- When replacing the battery, it would be advisable to fit a battery that is a little bigger in capacity than the one that was factory installed. For example if your Suzuki Alto came with a 30 Amp-Hour battery, you should go for a 34 or 36 Amp-Hour battery. The size of all three batteries is the same (all battery manufacturers follow standard battery sizes ). The difference is in the number of plates in the batteries.
- Another thing you could do is to use a multi-viscosity oil (SAE 15W-40 or 20W-50) in the engine instead of a single viscosity oil (SAE 40 or SAE 50). This will put less load on the battery and the starter. Remember that the life of a starter will be much longer if the engine starts immediately as compared to if it takes 5 seconds or more. The longer the starter remains engaged, the hotter it gets resulting in premature failure. Also the bushes will wear out sooner.
- When starting your vehicle you can follow these steps. In the case of diesel engines use the heaters (installed in the cylinder head ), fully depress the clutch pedal and then turn the ignition key. Older vehicles (with diesel engines) have a manual system where the time you want to keep the heaters on is up to you (the colder it is the longer the heating is required). Newer vehicles have a system by which temperature sensors set the length of time according to how cold it is. For example in Rawalpindi the heaters of the vehicle would be on for 3 seconds, whereas if you took your vehicle to Nathia Gali (altitude 8,500 feet and a lot colder) it would take 8 to 10 seconds.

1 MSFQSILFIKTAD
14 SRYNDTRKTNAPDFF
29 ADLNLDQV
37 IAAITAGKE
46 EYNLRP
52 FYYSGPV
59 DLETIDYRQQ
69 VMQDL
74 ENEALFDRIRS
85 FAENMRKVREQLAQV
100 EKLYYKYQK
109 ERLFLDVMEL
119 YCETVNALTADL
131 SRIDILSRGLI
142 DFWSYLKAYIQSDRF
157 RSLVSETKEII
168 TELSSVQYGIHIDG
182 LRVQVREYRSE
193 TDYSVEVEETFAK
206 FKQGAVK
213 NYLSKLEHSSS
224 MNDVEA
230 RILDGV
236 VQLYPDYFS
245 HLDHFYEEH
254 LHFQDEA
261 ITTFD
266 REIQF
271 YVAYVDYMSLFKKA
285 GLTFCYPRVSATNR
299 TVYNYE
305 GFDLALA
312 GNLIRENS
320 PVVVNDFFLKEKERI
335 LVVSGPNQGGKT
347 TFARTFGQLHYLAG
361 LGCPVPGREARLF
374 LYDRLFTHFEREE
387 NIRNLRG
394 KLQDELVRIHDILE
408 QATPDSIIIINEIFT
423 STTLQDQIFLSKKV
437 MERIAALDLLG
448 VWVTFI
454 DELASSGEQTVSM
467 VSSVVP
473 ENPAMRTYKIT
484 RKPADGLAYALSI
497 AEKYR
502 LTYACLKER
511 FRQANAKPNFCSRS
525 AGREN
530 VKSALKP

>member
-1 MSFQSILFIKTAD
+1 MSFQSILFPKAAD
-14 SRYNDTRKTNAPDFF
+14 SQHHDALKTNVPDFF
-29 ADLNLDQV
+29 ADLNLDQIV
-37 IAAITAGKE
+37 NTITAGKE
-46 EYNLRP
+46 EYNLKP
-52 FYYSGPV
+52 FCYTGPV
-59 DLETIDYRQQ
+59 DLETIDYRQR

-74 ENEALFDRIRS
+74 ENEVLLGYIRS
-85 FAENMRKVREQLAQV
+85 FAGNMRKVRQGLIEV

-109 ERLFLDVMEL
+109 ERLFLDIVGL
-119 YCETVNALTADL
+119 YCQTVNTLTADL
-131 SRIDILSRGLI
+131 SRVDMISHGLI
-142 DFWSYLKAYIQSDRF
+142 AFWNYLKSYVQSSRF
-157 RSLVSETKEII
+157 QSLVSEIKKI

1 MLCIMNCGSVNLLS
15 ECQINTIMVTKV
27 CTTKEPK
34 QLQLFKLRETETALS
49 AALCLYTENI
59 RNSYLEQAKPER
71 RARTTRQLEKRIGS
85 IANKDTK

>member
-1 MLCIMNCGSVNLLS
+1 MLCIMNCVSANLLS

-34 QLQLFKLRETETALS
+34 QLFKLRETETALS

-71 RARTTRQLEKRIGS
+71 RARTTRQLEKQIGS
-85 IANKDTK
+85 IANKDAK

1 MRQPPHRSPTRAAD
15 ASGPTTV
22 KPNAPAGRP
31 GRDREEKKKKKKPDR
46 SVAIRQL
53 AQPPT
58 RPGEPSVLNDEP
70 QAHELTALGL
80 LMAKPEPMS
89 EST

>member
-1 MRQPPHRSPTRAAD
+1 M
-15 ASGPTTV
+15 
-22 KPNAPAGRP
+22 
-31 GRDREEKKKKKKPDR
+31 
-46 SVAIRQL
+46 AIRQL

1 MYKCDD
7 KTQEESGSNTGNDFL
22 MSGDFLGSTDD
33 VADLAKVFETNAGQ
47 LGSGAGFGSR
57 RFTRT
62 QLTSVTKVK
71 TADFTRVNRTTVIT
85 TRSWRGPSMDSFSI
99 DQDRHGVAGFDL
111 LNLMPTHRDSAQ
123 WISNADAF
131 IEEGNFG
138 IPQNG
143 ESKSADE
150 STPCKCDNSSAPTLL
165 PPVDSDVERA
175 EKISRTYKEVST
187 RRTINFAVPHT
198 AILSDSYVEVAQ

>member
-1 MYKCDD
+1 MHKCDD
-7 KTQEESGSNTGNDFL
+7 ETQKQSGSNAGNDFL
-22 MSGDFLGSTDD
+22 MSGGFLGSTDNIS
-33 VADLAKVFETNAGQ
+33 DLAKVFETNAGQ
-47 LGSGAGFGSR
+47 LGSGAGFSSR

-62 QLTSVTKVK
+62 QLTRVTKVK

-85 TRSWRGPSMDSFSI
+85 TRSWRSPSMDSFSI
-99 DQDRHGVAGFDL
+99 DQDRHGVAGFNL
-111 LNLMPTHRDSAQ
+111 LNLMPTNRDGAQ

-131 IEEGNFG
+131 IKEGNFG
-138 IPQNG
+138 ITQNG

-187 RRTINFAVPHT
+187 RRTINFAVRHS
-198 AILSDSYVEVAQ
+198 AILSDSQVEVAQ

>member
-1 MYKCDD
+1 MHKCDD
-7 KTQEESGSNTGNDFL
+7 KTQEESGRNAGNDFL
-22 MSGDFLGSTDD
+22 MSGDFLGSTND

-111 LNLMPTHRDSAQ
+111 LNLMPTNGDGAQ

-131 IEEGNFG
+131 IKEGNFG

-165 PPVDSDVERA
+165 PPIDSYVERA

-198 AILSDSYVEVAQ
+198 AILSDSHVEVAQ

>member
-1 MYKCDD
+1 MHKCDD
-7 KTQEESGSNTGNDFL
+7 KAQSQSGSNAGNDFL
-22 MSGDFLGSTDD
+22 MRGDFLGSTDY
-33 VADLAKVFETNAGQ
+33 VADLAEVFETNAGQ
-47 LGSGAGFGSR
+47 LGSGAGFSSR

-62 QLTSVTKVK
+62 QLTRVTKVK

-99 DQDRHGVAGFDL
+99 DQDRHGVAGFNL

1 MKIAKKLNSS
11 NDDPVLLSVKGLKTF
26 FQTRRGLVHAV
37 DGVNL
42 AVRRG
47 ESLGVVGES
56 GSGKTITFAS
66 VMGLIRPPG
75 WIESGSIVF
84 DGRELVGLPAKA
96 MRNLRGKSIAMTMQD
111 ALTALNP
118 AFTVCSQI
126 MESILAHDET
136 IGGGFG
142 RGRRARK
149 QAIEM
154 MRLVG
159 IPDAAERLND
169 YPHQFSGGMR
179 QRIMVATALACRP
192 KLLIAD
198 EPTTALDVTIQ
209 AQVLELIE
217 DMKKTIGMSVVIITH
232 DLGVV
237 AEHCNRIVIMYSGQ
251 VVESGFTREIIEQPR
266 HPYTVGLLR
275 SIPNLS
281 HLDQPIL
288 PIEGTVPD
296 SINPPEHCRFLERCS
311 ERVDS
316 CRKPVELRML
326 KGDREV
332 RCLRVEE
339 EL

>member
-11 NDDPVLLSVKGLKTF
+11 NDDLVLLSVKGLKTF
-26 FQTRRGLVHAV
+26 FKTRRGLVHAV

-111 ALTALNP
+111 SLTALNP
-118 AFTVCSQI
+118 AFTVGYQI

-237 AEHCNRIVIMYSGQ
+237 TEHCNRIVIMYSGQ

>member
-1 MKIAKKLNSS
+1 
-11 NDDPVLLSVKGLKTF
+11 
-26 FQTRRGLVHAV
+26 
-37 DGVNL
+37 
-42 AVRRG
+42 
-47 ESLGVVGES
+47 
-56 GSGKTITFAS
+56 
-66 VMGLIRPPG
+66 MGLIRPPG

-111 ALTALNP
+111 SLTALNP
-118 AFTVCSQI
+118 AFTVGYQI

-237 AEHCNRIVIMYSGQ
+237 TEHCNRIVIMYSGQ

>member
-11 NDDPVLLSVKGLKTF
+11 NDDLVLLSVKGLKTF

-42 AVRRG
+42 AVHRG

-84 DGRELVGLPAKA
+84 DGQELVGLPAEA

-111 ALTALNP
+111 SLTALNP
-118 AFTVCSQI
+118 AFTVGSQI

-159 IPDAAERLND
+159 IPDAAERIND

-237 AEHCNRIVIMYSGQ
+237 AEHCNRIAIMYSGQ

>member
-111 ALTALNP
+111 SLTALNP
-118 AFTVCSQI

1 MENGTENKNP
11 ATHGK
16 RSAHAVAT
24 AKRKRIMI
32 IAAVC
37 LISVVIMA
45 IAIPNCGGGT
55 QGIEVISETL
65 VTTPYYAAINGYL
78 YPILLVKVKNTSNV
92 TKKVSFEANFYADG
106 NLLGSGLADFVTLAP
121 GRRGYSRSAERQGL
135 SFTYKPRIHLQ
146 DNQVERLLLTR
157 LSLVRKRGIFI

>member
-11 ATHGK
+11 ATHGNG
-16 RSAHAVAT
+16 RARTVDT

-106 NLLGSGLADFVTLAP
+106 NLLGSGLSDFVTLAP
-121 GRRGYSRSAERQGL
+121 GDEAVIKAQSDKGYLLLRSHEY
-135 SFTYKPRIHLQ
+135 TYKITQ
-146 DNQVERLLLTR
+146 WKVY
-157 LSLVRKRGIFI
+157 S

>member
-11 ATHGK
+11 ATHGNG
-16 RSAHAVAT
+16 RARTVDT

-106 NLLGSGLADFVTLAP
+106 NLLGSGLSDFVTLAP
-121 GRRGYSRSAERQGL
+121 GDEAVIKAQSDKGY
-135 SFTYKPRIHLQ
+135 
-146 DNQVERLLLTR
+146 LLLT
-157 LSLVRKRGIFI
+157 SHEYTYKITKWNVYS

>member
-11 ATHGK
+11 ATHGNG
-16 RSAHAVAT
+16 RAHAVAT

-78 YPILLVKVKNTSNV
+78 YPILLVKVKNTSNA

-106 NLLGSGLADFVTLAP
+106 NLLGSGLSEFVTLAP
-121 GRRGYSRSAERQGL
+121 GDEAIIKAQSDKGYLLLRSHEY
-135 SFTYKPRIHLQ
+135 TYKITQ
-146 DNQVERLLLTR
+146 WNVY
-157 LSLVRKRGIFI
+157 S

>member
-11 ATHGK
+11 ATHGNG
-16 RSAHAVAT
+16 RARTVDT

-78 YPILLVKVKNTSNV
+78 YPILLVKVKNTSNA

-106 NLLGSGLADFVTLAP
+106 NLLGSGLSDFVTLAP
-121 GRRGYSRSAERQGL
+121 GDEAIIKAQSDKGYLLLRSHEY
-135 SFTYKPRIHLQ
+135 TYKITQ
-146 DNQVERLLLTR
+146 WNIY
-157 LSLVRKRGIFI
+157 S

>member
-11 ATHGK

- For vehicles with petrol engines you should use the choke (it cuts of the flow of air to the carburetor making the fuel mixture richer resulting in easier starting of the engine) as well as fully depressing the clutch pedal. How much you pull out the choke depends on the temperature. The colder it is the more the choke is pulled out. But remember you will have to determine how much to pull out the choke, otherwise if excess fuel goes into the carburetor even then the engine will not start. The reason for fully depressing the clutch pedal is that it helps to reduce the load on the starter.
- Last but not least is the amount of charging the alternator does. All alternators have regulators, which if correctly working, provide the right amount of current to the battery. Once the battery is recharged, the regulator cuts off further supply of current to the battery. This would be analogous to the thermostat of an air conditioner. The compressor runs up to temperature setting of the thermostat and then shuts off. When the temperature rises the compressor comes on again. So if the alternator provides insufficient current the battery will remain weak or if it over charges, the life would be considerably reduced. I will suggest that whenever you want to have your vehicle’s battery or charging system checked, you should go to a battery shop having a meter that checks the battery condition, level of charge and the level of charging being carried out.